How much do life and health insurance agents earn?
- Life Insurance Agents: Commissions earned by agents selling life insurance can vary depending on the kind of policy sold. It may also vary from one insurer to another but in general, the insurance agent typical commissions would be around 30% - 50% in case of a term policy and 90% - 95% in whole life policy. This would be the earning in the first year. However, the earnings from premiums in the subsequent years would be much lower. The average earning then would be around 6% from whole life policies and 4% per year from term policies for as long as they last.
Some companies do not offer any fees. The only money their agent earns is from the commission he/she gets by selling a policy. Such agent may have a tendency to push a policy to the customers in order to earn more from the commissions.
- Health Insurance Agents: Commissions paid on health insurance is almost 20% of the premiums for the first year and 5% for the subsequent years till the duration of the policy.
I have decided to pursue a career as an independent ins. agent and am thinking of just focusing on health and life. I want to get to know all I can about these two lines of insurance and I am wondering if these two are a good choice to pursue as far as insurance agent commission goes. Can some one tell me what an average premium is for each of these policies and how this relates to my commission. How much do insurance agents make ? Thank you and I understand there are many variables but I am just talking about a ballpark figure. Say something like an auto policy 1000/yr and 15% new insurance agent commission, 10% renewal. TRhanks again.
Posted: 09 Mar 2008 05:27 Post Subject:
A lot depends on the state(s) that you write business.
Auto...about 2000 per year at 15% insurance agent commission.
Health...about 3500 per year at about 20% insurance agent commission.
Posted: 09 Mar 2008 02:53 Post Subject:
Ohio Health nailed it - 20% commission on average however my average premium is $4,100 per copy since I market to small business owners.
Renewals average 5% and health is much easier to market and sell as an independent agent then life or vehicle insurance policies.
Posted: 10 Mar 2008 06:39 Post Subject: Analyzing things should be your 1st priority!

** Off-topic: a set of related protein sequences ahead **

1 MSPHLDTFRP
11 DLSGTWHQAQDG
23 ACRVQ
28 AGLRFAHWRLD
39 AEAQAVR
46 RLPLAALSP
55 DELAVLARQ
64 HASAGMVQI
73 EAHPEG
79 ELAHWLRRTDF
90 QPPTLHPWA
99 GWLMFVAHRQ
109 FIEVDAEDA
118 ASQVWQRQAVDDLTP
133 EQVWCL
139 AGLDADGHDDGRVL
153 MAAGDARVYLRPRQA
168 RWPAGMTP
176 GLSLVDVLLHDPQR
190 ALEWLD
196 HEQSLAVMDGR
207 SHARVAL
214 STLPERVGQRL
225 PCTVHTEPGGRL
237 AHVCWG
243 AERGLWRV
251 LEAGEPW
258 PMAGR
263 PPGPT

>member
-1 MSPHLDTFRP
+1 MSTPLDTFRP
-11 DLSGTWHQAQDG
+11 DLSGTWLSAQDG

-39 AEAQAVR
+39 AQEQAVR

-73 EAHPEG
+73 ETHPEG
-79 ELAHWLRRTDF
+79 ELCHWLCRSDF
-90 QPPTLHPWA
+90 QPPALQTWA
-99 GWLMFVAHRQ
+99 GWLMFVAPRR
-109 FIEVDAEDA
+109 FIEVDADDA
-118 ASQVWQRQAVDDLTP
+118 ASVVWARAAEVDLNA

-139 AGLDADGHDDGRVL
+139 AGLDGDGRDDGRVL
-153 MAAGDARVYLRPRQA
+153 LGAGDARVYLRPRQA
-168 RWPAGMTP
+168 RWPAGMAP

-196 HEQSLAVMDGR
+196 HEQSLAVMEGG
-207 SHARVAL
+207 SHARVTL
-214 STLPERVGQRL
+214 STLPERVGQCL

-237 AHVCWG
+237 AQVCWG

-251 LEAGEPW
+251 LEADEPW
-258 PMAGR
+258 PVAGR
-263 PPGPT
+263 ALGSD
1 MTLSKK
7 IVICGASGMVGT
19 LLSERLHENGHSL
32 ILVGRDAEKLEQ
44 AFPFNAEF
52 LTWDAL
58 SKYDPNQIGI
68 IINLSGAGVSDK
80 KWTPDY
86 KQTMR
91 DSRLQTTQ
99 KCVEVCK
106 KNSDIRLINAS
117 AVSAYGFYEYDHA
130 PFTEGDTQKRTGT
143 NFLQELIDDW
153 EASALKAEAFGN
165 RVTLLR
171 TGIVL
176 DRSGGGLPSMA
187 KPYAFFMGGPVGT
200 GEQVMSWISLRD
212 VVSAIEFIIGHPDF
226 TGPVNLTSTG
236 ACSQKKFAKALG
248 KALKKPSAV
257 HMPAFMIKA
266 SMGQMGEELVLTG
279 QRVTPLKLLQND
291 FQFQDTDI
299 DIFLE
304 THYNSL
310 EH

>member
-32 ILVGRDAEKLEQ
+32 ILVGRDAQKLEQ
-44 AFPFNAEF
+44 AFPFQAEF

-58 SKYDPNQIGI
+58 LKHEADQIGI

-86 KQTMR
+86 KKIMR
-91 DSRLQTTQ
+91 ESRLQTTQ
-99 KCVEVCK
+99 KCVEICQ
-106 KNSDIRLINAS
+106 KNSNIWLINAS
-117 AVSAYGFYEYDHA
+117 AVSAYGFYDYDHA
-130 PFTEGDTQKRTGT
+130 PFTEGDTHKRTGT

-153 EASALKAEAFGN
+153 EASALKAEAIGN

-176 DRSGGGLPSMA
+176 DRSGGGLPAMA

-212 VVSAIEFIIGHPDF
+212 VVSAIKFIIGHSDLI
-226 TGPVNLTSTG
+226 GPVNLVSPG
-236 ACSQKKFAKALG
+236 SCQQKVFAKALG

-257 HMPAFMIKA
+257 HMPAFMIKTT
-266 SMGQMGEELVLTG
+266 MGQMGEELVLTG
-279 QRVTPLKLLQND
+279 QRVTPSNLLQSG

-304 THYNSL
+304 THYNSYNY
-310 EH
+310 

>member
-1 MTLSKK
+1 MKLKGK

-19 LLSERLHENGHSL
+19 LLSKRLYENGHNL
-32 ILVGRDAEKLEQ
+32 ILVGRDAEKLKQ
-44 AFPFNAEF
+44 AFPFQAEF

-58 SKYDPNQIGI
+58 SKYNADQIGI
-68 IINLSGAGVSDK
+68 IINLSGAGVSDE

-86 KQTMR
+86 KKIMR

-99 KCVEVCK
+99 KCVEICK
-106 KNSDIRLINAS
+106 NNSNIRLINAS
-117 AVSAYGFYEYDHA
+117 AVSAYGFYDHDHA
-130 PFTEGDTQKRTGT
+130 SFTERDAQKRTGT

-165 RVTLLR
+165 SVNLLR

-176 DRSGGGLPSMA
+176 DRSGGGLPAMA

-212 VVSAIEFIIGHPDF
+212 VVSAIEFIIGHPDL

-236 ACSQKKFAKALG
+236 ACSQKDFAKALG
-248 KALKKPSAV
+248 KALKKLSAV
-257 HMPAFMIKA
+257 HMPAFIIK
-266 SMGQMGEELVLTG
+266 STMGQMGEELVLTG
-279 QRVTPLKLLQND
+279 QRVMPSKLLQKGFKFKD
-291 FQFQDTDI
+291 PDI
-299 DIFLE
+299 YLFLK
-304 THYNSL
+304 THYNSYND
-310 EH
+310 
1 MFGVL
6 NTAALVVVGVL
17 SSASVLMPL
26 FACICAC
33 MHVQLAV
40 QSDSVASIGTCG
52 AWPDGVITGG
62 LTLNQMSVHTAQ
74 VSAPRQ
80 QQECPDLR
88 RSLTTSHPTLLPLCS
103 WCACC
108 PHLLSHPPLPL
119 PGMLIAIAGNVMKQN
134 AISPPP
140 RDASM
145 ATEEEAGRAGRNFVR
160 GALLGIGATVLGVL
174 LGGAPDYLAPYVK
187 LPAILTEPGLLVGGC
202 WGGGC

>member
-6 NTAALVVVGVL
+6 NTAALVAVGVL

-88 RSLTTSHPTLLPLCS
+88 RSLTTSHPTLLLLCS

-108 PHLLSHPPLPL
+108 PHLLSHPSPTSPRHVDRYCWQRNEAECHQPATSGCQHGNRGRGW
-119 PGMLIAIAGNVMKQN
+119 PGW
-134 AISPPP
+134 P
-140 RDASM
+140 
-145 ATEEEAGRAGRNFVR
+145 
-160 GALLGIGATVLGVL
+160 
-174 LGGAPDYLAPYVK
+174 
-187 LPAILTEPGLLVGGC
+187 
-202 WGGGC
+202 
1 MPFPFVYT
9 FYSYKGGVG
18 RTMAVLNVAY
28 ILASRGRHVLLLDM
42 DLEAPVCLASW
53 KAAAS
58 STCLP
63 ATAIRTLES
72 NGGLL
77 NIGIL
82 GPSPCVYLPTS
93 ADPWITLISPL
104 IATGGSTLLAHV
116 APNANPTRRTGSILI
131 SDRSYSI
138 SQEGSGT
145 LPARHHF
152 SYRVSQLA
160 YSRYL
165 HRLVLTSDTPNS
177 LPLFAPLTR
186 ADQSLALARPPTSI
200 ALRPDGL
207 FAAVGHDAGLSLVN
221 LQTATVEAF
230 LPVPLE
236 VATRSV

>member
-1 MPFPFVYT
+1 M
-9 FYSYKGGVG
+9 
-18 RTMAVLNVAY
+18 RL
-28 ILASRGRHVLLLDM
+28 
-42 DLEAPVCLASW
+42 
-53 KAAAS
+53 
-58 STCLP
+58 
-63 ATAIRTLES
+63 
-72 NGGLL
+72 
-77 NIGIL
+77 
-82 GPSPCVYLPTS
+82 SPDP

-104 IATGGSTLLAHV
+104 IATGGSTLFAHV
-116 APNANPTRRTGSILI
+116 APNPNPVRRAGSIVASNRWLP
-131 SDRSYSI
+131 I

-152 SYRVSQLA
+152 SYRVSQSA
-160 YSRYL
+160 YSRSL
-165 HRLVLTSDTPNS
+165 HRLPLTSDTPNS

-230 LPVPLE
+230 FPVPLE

Dear guest....don't you think it would rather be difficult for you to operate at both of these arenas...Life & health would often go hand-in-hand for many companies...but when it comes to working as an individual agent...to earn a handsome figure each term...you need to ensure that your database grows upon its potentiality. So, it could be better if you take one thing at a time.
Posted: 10 Mar 2008 09:04 Post Subject:
Dear guest....don't you think it would rather be difficult for you to operate at both of these arenas...
Yeah it may be easy to sell auto policy as it is the state requirement, but in terms of revenue earning the life and health insurance may get a rate higher than the auto policies.
Posted: 10 Mar 2008 12:20 Post Subject:
It's much easier to prospect for health than auto. Where do you find auto prospects outside of your natural market? However, people looking for affordable health insurance are everywhere.
Posted: 10 Mar 2008 01:16 Post Subject:
Where are you located? My company is looking to contract some independent Life agents and each one of them are getting a very high insurance agent commission. Please let me know if your interested.
Posted: 10 Mar 2008 02:30 Post Subject:
Okay, I realize its early Monday morning and I might still be a bit "foggy" but, think I missed something here.
I have decided to pursue a career as an independent ins. agent and am thinking of just focusing on health and life. I want to get to know all I can about these two lines of insurance and I am wondering if these two are a good choice to pursue as far as commisions go. Can some one tell me what an average premium is for each of these policies and how this relates to my commision. Thank you and I understand there are many variables but I am just talking about a ballpark figure.
Doesn't it seem that we're gathering a little information about the L&H industry here?
Say something like an auto policy 1000/yr and 15% new commision, 10% renewal.
Then, from way out in left field, someone decides to throw in a little P&C. That should be illegal.............
If we have questions about L&H, we'll darn well address those. If you'd like to stick with the auto insurance challenges, you guys'll have to cover that.
Posted: 14 Mar 2008 08:25 Post Subject:
auto is a tougher arena to make it in...what other areas are overlooked..?
Posted: 15 Mar 2008 08:50 Post Subject:
I think we just have too many auto-explanation threads at the forums to make things simpler in terms of auto..